While concrete is recognized as one of the most ideal materials used in construction, it can at times have its own serious problems. These include improper placement due to the exterior elements, along with cracking and heaving due to various factors. In addition, the interior of the structure can be compromised by moisture penetrating through the concrete, or losing structural integrity due to rust and corrosion of its reinforcing metal.
To ensure a quality pour, it is important that the concrete placement be performed under ideal conditions. Pouring concrete on days that are extremely hot can cause the concrete to set up too quickly, which could affect both the structural integrity and the finish. It is best to avoid pouring concrete on extremely hot days.
Additionally, pouring concrete when it is less than 50°F outside can cause significant issues with the structural integrity of the finished product. The strength and durability of concrete is determined by its ability to chemically react properly, when the cement makes contact with water. The ideal environment is to pour concrete on days when the temperature is 50°F and rising to ensure that the cement and water react properly. This will allow the concrete to cure correctly.
Cracking and Heaving
There are significant factors that can cause concrete to crack including shrinkage, changes in temperature, lack of support, and rusting of its metallic components. The mixture of concrete, aggregate and water mixed with air will naturally be bigger during the pour than when it is completely dried and cured. There will be a significant amount of shrinkage as the water evaporates from the interior of the concrete. Without proper control joints, cracking may occur in undesirable locations instead of inside the joint.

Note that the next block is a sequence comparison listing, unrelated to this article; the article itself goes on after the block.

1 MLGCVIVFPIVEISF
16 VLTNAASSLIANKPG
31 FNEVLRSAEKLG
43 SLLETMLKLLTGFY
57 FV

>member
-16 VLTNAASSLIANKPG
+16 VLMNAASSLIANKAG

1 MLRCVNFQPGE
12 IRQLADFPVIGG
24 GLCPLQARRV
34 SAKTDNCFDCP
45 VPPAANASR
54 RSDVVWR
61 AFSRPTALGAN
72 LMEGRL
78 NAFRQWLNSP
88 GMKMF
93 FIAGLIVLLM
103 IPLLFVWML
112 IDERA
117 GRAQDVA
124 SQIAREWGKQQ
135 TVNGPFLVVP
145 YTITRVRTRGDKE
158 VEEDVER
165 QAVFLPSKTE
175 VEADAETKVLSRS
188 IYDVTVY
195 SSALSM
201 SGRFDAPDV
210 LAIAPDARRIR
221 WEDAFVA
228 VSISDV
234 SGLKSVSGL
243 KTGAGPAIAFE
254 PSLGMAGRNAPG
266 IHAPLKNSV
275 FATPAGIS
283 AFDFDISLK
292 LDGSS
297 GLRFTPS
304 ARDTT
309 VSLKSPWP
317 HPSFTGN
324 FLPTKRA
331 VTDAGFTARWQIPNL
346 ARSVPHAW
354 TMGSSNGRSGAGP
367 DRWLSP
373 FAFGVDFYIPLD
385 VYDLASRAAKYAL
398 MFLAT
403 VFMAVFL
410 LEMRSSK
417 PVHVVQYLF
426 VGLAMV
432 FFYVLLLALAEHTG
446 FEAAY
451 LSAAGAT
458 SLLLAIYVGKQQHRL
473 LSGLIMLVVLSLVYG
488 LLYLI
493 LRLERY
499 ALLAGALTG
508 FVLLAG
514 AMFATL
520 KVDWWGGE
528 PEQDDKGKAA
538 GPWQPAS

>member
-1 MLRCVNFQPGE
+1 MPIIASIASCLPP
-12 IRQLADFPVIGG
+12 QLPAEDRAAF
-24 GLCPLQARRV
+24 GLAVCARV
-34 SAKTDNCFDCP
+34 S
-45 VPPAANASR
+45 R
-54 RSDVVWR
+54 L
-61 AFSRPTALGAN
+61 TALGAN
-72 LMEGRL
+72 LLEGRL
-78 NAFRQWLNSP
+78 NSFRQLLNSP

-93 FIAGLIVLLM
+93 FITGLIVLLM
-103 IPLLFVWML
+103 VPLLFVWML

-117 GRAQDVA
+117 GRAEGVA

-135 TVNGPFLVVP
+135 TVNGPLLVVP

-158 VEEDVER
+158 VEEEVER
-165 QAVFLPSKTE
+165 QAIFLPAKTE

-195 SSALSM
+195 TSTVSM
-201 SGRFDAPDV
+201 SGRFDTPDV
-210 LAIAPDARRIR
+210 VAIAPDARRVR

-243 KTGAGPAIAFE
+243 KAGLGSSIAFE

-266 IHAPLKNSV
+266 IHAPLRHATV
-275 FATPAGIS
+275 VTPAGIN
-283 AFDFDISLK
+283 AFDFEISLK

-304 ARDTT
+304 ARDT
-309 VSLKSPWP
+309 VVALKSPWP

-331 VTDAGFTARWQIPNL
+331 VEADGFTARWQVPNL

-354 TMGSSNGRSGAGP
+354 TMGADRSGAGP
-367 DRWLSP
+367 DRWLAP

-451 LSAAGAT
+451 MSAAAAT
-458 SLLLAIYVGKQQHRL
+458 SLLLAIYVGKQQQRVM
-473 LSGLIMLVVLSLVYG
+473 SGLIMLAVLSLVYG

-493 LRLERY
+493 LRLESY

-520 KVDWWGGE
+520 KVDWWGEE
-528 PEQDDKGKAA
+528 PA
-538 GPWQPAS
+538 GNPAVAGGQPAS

Additionally, a change in temperature can cause the concrete to contract in the cold, and expand during the heat of summer. Often times, major expansion can cause the slab to heave from the ground.
Lack of support is also a major issue that can cause significant problems for the concrete. The position of the concrete slab can shift due to inadequate support of the structure, which could be a result of erosion caused by rain or wind. Additionally, insufficient rebar or reduced structural support can cause catastrophic failure.
Rusting and Spalling
Rusting is also another concrete issue. Any time there is corrosion of metal reinforcements including rebar, wire mesh or steel beams, it can decrease the concrete’s tensile strength. However, there are solutions to stopping the corrosion process when found.
Spalling is a serious condition where the surface of the concrete becomes flaky and rough. This is usually a condition of hundreds of extremely tiny cracks that were first only visible on the concrete surface. Spalling is a typical occurrence that happens when a high level of water was added to the mixture of concrete, or when the surface of the concrete was allowed to dry much faster than the interior.
All of these concrete problems can be addressed through repair or replacement, or by adding sealants to the surface, where applicable.